Dr. Math Cuajungco, Biology

Education and Professional Positions

BSc in Psychology and Mathematics, University of Auckland, New Zealand, 1992-1995
MSc in Medical Science, University of Auckland, New Zealand, 1995-1997
PhD in Neuroscience, University of Auckland, New Zealand, 1997-1999
Postdoc Fellow, Human Genetics, Massachusetts General Hospital/Harvard Med School, 2000-2003
Postdoc Fellow, Auditory Neuroscience, Massachusetts Eye & Ear Infirmary/Harvard Med School, 2003-2005
Postdoc Fellow, Neuroscience, Stanford University School of Medicine, 2005-2007

Dr. Cuajungco is Professor of Biological Science at CSUF. He is a Neuroscientist from New Zealand. He earned his Ph.D. in Neuroscience at the University of Auckland, where he worked very productively on zinc metabolism and toxicity in the brain. As a pre-doctoral researcher at Harvard Medical School, he pursued a link between metal toxicity and Alzheimer ’s disease.  He then undertook post-doctoral work at Harvard, and acquired molecular biology expertise in studying a rare sensory neuropathy known as familial dysautonomia. His work evolved to problems in the sensory system and joined another Harvard laboratory to study molecules and nerve cells involved in hearing. His laboratory subsequently moved to Stanford School of Medicine, and his project led to his current interest in a family of membrane channels known as the Transient Receptor Potential (TRP) ion channels.  The TRP ion channels mediate cell response to sensory stimuli such as taste, sight, sound, pain, or temperature. Their dysfunction results in many human diseases, including the current lab research focus – Mucolipidosis type IV.In addition to the research projects supported in his laboratory, Dr. Cuajungco also serves as the MARC Program Coordinator.

Current Research Interests

Transient Receptor Potential (TRP) ion channels and lysosomes in human health and neurodegenerative diseases.

Lysosomes are important cell organelles involved in the breakdown of membrane proteins and other molecules. These intracellular vesicles have been implicated in many neurodegenerative disorders such as Alzheimer’s disease, Parkinson’s disease, and Mucolipidosis type IV. The lysosomal membrane contains a diverse number of receptor and ion channel proteins that mediate its normal function. Some of these proteins are also involved in protein trafficking through processes known as endocytosis and exocytosis. It is thus not surprising that dysfunction of these proteins result in human pathological conditions.

The Cuajungco lab is interested in the roles that specific lysosomal membrane proteins and ion channels play during normal and pathological states. Our investigations involve collaborations from various disciplines within CSUF and other renowned institutions. We use mammalian cell culture model, as well as molecular and cellular biology methods to accomplish our research goals. One of our projects aims to characterize the function of transmembrane proteins, TMEM163, TMEM176A, and TMEM176B, using molecular, biochemical, and microscopy techniques. We are also interested in Mucolipidosis type IV, and currently investigating the possibility of using TRPML2 (MCOLN2) or TRPML3 (MCOLN3) gene complementation for the missing TRPML1 (MCOLN1) gene as a therapeutic approach for the disease.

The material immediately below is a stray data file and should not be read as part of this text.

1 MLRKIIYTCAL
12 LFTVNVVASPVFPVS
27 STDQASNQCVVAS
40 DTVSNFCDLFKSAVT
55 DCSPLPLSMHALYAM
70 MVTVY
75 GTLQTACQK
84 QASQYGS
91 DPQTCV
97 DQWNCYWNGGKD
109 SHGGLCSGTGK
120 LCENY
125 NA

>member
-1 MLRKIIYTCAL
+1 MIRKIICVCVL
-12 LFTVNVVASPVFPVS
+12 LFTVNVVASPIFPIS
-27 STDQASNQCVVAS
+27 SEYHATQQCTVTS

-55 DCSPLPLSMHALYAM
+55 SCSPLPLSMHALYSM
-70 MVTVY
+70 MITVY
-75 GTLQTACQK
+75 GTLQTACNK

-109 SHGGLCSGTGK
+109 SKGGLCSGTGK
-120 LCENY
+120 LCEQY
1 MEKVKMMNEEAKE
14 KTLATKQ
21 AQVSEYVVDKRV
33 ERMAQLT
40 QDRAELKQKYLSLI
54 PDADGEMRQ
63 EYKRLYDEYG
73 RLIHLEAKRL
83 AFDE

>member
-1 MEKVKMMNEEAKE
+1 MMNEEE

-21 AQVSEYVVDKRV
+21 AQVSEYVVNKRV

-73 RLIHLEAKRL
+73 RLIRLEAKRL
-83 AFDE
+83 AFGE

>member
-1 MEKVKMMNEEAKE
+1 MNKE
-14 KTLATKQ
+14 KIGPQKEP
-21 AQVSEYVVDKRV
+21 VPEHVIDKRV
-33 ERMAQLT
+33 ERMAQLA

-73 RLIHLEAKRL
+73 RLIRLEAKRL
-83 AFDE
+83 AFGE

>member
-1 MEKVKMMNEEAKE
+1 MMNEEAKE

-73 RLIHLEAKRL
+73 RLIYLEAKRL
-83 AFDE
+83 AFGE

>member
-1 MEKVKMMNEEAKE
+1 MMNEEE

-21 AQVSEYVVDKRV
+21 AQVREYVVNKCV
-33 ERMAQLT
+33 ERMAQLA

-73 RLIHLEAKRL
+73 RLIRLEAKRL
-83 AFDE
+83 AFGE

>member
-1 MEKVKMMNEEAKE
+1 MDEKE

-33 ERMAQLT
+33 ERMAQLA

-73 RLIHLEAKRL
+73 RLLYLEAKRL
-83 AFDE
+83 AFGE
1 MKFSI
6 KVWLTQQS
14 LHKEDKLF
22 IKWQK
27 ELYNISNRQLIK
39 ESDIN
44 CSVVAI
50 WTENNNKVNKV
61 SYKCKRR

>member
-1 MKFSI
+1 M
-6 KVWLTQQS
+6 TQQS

Selected Publications

  1. Cuajungco MP, Silva J, Habibi A, Valadez JA. The mucolipin-2 (TRPML2) ion channel: a tissue-specific protein crucial to normal cell function. Pflugers Arch. 2016 Feb;468(2):177-92. doi: 10.1007/s00424-015-1732-2. Epub 2015 Sep 4. PubMed PMID: 26336837; PubMed Central PMCID: PMC4715775.
  2. Stott KV, Wood SM, Blair JA, Nguyen BT, Herrera A, Mora YG, Cuajungco MP, Murray SR. (p)ppGpp modulates cell size and the initiation of DNA replication in Caulobacter crescentus in response to a block in lipid biosynthesis. Microbiology. 2015 Mar;161(Pt 3):553-64. doi: 10.1099/mic.0.000032. Epub 2015 Jan 8. PubMed PMID: 25573769; PubMed Central PMCID: PMC4339654.
  3. Valadez JA, Cuajungco MP. PAX5 is the transcriptional activator of mucolipin-2 (MCOLN2) gene. Gene. 2015 Jan 25;555(2):194-202. doi: 10.1016/j.gene.2014.11.003. Epub 2014 Nov 6. PubMed PMID: 25445271; PubMed Central PMCID: PMC4276718.
  4. McEligot AJ, Behseta S, Cuajungco MP, Van Horn JD, Toga AW. Wrangling Big Data Through Diversity, Research Education and Partnerships. Calif J Health Promot. 2015;13(3):vi-ix. PubMed PMID: 27257409; PubMed Central PMCID: PMC4886736.
  5. Cuajungco MP, Basilio LC, Silva J, Hart T, Tringali J, Chen CC, Biel M, Grimm C. Cellular zinc levels are modulated by TRPML1-TMEM163 interaction. Traffic. 2014 Nov;15(11):1247-65. doi: 10.1111/tra.12205. Epub 2014 Sep 2. PubMed PMID: 25130899; PubMed Central PMCID: PMC4205267.
  6. Cuajungco MP, Podevin W, Valluri VK, Bui Q, Nguyen VH, Taylor K. Abnormal accumulation of human transmembrane (TMEM)-176A and 176B proteins is associated with cancer pathology. Acta Histochem. 2012 Nov;114(7):705-12. doi: 10.1016/j.acthis.2011.12.006. Epub 2012 Jan 12. PubMed PMID: 22244448.
  7. Schredl AT, Perez Mora YG, Herrera A, Cuajungco MP, Murray SR. The Caulobacter crescentus ctrA P1 promoter is essential for the coordination of cell cycle events that prevent the overinitiation of DNA replication. Microbiology. 2012 Oct;158(Pt 10):2492-503. Epub 2012 Jul 12. PubMed PMID: 22790399; PubMed Central PMCID: PMC3541797.
  8. Eichelsdoerfer JL, Evans JA, Slaugenhaupt SA, Cuajungco MP. Zinc dyshomeostasis is linked with the loss of mucolipidosis IV-associated TRPML1 ion channel. J Biol Chem. 2010 Nov 5;285(45):34304-8. doi: 10.1074/jbc.C110.165480. Epub 2010 Sep 23. PubMed PMID: 20864526; PubMed Central PMCID: PMC2966043.

Honors and Awards